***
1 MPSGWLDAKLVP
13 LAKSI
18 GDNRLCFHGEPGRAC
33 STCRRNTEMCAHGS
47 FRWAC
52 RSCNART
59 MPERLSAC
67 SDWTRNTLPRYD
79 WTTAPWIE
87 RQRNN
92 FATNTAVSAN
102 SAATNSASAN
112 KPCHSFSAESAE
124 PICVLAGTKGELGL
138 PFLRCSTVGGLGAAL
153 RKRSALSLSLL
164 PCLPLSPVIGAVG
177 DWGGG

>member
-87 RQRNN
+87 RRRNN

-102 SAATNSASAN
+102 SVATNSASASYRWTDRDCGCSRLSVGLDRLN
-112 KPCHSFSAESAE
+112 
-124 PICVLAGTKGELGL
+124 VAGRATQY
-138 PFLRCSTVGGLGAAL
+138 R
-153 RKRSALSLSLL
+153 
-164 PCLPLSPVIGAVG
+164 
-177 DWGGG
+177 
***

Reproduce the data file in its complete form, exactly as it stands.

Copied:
1 MPSGWLDAKLVP
13 LAKSI
18 GDNRLCFHGEPGRAC
33 STCRRNTEMCAHGS
47 FRWAC
52 RSCNART
59 MPERLSAC
67 SDWTRNTLPRYD
79 WTTAPWIE
87 RQRNN
92 FATNTAVSAN
102 SAATNSASAN
112 KPCHSFSAESAE
124 PICVLAGTKGELGL
138 PFLRCSTVGGLGAAL
153 RKRSALSLSLL
164 PCLPLSPVIGAVG
177 DWGGG

>member
-87 RQRNN
+87 RRRNN

-102 SAATNSASAN
+102 SVATNSASASYRWTDRDCGCSRLSVGLDRLN
-112 KPCHSFSAESAE
+112 
-124 PICVLAGTKGELGL
+124 VAGRATQY
-138 PFLRCSTVGGLGAAL
+138 R
-153 RKRSALSLSLL
+153 
-164 PCLPLSPVIGAVG
+164 
-177 DWGGG
+177 